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It's raining cats and dogs

It's raining cats and dogs



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It's raining cats and dogs in Toronto this morning, but it doesn't stop Toronto Mayor Rob Ford from continuing to make waves as he tries to distance himself from his many scandals. And as if that's not enough, the mayor also made some serious waves himself, when he asked the media to "give me some space," when a reporter put the pressure on him to explain more about the alleged video of him smoking crack cocaine.

The mayor of Canada's largest city has, until now, maintained his stance of saying he "did not inhale" and that he "cured" his cancer with a "non-traditional form of medicine." After all the recent bad news has come to light, perhaps it's time for the mayor to come clean and explain himself, just as the former mayor of Washington, D.C., recently did.

Let's talk about some of the recent developments that have helped put Ford on the defensive this week. It all started with the mayor's brother, Councillor Doug Ford, claiming the allegations that he watched and was recorded on video smoking crack cocaine are false. Councillor Ford denied the video exists and said the alleged footage was filmed in 2003, when the mayor was in rehab for a drinking problem.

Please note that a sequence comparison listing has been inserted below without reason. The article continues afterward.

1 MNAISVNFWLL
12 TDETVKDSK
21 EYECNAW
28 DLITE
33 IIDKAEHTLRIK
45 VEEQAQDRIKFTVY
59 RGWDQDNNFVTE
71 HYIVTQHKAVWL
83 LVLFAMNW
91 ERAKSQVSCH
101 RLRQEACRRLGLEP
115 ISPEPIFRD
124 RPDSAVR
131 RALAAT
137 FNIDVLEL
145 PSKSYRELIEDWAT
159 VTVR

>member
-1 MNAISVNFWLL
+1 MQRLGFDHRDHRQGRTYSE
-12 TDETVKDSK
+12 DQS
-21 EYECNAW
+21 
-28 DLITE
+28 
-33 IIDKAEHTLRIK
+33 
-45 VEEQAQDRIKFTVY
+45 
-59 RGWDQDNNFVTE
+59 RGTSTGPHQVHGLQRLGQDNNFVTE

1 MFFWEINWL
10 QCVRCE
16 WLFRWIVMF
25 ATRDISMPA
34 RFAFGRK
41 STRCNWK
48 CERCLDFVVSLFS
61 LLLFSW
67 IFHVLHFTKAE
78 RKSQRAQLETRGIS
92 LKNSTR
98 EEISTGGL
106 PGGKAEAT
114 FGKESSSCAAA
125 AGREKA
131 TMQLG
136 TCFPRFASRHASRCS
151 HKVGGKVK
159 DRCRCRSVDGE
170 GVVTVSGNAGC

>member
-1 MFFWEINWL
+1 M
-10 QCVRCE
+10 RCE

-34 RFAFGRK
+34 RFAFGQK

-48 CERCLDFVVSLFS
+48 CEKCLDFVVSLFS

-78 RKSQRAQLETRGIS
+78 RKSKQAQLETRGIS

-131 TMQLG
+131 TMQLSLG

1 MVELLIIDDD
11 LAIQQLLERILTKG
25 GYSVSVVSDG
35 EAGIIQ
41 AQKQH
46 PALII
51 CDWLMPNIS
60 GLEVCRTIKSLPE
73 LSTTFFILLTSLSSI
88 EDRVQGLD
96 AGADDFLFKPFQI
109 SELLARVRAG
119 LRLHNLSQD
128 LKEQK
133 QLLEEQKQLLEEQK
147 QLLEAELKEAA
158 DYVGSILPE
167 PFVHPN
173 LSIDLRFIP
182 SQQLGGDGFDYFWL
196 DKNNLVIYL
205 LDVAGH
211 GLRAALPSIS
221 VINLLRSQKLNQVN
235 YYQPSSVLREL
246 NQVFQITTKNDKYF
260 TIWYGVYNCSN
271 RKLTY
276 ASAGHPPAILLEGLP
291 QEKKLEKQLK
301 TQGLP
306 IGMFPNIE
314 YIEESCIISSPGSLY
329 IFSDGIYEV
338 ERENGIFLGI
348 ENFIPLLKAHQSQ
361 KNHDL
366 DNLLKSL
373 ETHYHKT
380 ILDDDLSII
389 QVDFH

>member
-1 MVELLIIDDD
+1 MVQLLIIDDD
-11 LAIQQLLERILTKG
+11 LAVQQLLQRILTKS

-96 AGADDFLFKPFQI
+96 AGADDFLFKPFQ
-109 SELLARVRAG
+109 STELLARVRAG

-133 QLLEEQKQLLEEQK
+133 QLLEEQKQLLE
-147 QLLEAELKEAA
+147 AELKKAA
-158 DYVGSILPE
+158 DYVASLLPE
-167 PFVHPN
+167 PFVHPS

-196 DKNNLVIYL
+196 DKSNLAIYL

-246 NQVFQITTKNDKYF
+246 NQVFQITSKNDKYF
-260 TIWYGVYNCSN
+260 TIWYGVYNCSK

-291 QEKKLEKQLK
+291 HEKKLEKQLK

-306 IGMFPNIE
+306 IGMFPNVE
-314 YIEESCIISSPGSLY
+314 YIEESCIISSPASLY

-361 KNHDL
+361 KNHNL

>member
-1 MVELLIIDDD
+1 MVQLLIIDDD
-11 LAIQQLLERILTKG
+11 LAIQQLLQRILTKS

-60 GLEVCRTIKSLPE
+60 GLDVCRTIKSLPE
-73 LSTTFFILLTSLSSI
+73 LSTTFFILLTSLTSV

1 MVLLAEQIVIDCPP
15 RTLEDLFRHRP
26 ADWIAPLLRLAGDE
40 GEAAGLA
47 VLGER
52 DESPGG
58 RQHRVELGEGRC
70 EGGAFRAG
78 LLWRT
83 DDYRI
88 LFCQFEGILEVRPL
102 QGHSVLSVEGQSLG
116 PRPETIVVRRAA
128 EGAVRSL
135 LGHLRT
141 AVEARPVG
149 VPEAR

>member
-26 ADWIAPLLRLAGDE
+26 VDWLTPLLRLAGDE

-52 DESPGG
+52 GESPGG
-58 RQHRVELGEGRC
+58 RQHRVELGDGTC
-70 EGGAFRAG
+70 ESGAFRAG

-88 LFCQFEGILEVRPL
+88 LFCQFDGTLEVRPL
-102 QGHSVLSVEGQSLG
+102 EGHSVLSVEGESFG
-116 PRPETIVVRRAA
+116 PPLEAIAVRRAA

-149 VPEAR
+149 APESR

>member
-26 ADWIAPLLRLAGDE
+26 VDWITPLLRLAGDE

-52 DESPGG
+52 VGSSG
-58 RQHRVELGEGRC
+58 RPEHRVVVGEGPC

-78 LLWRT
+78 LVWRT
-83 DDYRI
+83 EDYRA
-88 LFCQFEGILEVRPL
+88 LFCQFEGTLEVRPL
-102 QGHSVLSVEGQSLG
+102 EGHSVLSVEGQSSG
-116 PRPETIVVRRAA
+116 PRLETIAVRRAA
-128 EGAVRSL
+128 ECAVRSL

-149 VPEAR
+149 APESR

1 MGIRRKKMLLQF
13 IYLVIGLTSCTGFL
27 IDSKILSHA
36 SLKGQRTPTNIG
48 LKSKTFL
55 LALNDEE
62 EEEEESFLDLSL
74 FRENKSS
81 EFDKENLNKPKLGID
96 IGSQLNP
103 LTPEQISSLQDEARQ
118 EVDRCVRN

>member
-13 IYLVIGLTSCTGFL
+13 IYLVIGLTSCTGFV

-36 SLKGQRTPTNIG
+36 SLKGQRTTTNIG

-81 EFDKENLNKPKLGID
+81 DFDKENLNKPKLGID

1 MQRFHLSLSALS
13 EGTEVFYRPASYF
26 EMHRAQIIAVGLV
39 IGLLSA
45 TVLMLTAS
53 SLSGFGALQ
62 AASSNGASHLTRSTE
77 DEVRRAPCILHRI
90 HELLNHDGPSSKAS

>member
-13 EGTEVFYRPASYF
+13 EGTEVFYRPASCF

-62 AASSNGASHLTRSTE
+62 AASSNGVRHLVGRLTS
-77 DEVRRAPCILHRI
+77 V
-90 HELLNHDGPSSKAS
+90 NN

On Monday, Councillor Ford went so far as to say the allegations made by Mayor Ford's ex-girlfriend, Rachel McAdams, that he smoked crack during their relationship, are "nonsensical." It was only after the scandal broke that the mayor himself finally admitted he did, in fact, drink alcohol and take drugs. The former mayor also said he smoked crack "in one of my drunken stupors," and that he only stopped when he was asked to by a friend. The mayor said he doesn't use any drugs, not even alcohol.

The mayor has also said that he's not gay, even though he has been spotted with men and on many occasions joked about how he wants to perform oral sex on them. A city council member has since resigned because of the scandal. The mayor said he doesn't condone what his brother did, and that he has "taken some responsibility" for it.